OK, so two respected law professors say the fair use doctrine applies to commercial music in podcasts. But the fair use doctrine isn’t a law in and of itself, and it doesn’t spell out exactly how podcasters stay on the right side of copyright law. Hence the stickiness mentioned previously.
So what happens when someone takes a different opinion on your assumed fair use? I see two worst-case scenarios.
First, if the rights holder—like a big music label—challenges the usage, you’ll likely be faced with two paths: Capitulate, which means removing the music from the podcast episode (or episodes), which will be a bit of a pain in the butt. Or you may get a summons from the court, where you have to engage a rather expensive attorney to argue your case while even more even-more-expensive attorneys argue the counterpoint. Yeesh.
As scary as that is, it’s the second worst-case scenario that may be more likely: Playing commercial, licensed music in your podcast could get your podcast booted from directories like Spotify, YouTube, and more.
The laws that govern and limit the liability of big tech firms are coming under fire. Think Section 230, the DMCA (Digital Millennium Copyright Act), and the various international treaties and agreements. Rather than run the risk of being drawn into long, expensive legal battles, big tech platforms are utilizing algorithms to detect the use of licensed copyrighted music in the content hosted on their servers. If those algorithms—blunt instruments that have no ability to analyze fair use—discover copyrighted music in an episode of your podcast, they can remove the episode from their server. Or they can remove your entire podcast from that directory. And ban your show. Yeesh.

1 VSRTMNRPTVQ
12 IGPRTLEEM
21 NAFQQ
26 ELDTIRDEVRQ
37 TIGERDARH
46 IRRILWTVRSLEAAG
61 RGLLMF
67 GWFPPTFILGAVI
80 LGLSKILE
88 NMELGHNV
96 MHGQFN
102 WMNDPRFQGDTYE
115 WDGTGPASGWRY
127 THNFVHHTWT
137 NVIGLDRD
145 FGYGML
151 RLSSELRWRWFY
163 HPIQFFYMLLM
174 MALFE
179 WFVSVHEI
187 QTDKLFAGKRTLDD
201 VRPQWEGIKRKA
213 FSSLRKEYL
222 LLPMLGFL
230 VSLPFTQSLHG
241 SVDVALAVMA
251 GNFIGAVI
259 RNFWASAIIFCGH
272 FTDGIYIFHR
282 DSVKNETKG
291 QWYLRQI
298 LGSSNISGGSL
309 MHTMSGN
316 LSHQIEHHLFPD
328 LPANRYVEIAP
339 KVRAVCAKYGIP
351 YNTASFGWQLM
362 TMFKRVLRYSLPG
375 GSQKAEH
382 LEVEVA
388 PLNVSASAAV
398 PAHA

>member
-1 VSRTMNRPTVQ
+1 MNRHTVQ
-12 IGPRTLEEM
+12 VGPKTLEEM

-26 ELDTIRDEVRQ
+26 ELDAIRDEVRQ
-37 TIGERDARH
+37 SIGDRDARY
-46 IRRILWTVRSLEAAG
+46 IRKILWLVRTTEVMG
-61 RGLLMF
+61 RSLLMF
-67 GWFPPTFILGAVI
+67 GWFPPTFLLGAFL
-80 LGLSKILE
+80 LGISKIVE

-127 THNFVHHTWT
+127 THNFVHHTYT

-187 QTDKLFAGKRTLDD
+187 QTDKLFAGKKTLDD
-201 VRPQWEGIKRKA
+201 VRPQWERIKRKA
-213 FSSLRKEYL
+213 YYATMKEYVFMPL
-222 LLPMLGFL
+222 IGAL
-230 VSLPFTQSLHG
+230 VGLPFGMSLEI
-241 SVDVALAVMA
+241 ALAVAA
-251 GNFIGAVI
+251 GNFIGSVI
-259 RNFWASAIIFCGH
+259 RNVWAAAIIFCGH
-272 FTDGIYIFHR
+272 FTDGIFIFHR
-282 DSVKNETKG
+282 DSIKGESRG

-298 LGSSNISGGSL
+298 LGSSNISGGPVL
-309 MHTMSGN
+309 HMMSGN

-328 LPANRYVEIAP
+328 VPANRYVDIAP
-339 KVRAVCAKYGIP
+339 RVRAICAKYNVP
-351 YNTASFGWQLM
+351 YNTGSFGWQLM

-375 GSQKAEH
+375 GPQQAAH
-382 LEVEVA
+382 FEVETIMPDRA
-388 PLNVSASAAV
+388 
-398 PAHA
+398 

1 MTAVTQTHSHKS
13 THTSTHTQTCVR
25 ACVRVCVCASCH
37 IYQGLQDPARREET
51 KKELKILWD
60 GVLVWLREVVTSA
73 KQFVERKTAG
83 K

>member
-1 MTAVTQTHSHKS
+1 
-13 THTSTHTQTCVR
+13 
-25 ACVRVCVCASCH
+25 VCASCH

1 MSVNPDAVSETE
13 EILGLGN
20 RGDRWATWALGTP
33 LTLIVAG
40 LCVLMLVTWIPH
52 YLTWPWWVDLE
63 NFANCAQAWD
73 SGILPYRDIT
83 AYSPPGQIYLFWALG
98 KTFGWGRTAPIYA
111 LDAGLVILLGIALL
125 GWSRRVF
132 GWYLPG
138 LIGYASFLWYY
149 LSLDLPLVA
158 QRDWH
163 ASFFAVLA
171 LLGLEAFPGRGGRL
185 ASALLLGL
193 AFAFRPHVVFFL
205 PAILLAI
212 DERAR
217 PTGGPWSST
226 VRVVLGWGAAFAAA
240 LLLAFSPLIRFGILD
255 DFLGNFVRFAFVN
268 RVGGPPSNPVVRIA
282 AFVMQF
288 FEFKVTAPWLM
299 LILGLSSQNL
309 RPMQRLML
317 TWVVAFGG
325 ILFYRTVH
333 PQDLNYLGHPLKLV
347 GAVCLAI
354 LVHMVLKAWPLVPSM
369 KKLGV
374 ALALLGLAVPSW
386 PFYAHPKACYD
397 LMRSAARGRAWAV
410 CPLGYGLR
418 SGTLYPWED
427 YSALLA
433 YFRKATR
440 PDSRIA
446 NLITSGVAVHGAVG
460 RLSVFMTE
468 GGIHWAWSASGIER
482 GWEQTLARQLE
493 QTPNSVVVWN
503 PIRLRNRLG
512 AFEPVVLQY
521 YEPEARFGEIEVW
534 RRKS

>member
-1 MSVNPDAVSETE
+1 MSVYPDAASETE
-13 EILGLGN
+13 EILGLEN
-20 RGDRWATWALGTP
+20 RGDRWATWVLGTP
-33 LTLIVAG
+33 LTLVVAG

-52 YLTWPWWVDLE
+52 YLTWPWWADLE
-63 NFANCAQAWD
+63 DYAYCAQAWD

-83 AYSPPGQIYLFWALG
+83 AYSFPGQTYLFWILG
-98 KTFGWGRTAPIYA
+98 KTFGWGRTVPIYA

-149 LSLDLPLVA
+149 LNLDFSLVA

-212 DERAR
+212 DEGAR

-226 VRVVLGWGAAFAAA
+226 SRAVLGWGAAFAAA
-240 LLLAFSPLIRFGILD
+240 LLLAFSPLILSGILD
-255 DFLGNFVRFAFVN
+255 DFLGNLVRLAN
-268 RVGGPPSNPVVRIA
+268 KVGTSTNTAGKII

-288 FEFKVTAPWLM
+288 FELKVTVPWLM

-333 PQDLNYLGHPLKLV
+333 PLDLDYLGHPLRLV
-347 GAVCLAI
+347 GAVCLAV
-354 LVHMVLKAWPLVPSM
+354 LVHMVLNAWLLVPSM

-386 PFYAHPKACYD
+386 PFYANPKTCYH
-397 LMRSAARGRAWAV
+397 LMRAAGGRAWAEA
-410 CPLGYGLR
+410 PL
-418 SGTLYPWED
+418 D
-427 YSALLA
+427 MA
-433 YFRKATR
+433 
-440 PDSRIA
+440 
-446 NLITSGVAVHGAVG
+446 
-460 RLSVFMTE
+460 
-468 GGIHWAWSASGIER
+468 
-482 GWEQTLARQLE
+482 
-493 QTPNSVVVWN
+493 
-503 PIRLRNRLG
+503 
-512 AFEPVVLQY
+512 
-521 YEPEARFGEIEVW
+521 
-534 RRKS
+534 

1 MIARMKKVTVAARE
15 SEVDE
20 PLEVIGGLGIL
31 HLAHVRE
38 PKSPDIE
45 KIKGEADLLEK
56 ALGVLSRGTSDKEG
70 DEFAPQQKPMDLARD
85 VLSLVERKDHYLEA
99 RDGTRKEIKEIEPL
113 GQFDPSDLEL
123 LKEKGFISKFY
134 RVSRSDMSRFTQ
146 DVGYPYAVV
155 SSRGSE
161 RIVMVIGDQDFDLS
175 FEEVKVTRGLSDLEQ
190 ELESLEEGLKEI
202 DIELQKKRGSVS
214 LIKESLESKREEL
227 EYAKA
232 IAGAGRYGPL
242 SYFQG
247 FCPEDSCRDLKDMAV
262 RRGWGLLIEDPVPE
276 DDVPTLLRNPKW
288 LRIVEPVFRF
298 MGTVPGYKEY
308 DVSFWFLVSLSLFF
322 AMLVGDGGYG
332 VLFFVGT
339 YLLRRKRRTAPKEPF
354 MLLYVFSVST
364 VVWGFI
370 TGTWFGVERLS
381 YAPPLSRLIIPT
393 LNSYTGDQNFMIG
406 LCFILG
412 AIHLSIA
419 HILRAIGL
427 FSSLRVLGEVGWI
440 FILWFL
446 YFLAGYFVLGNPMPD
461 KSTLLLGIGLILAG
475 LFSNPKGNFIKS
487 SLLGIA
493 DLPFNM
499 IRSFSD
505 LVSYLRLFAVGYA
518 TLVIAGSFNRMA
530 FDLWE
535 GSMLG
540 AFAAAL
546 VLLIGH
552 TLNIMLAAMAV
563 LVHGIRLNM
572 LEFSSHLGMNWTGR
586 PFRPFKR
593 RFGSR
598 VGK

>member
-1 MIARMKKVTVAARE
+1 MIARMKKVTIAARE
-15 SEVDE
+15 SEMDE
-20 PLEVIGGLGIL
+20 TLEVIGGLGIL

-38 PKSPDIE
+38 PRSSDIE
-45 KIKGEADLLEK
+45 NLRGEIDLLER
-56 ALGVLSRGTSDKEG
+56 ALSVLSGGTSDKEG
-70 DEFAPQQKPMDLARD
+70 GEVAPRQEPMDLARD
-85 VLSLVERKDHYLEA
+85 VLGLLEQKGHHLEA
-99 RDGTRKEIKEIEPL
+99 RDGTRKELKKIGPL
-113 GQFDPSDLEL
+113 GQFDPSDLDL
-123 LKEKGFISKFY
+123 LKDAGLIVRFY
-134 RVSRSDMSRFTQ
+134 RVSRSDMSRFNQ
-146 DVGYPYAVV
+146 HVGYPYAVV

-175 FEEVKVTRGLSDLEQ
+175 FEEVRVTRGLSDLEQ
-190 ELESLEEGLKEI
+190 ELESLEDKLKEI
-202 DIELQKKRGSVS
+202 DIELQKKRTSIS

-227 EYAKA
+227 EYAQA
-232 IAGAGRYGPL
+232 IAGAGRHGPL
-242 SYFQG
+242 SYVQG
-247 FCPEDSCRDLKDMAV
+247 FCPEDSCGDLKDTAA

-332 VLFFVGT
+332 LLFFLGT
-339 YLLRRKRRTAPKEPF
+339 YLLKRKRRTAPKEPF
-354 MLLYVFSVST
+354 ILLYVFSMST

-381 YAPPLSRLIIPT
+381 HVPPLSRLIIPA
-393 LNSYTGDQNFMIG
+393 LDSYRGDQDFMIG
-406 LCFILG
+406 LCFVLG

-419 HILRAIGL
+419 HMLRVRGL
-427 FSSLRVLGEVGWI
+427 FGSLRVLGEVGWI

Good luck getting in touch with a human at those big tech firms to plead your case.
So… is it worth it? I’ll let you stew on that question while I get to Palle’s more interesting question about the future.
We're also sponsored by...
Will It Ever Be Easy To Use Commercial Music In A Podcast?
When Palle and I were texting on the topic, I was rather pessimistic. The rights holders are a formidable force who invest sizeable fortunes lobbying lawmakers against relaxing copyright. Quite the opposite, in fact.
However, upon further reflection, I’ve changed my tune. I've remembered that the moral arc of the universe tends to bend towards justice. And I truly believe the excellent work done by the Electronic Frontier Foundation (EFF) and other copyleft organizations will, eventually, pay off. Now, whether or not that happens soon enough for Palle to play commercial music in his travel podcast without fear of de-platforming or court summonses remains to be seen. We’re not getting any younger!
Speaking of Palle, he’s my latest coffee-supporting member, and I’d be lying if I said that didn’t influence my decision to give a public answer to his question. Membership has its privileges, and you can get in on the game by becoming a member (you automatically buy me a virtual coffee each month) at BuyMeACoffee.com/evoterra. I also appreciate one-off virtual coffee purchases too if that’s commensurate value for the value you get by listening to my thoughts.
I shall be back tomorrow with yet another Podcast Pontifications.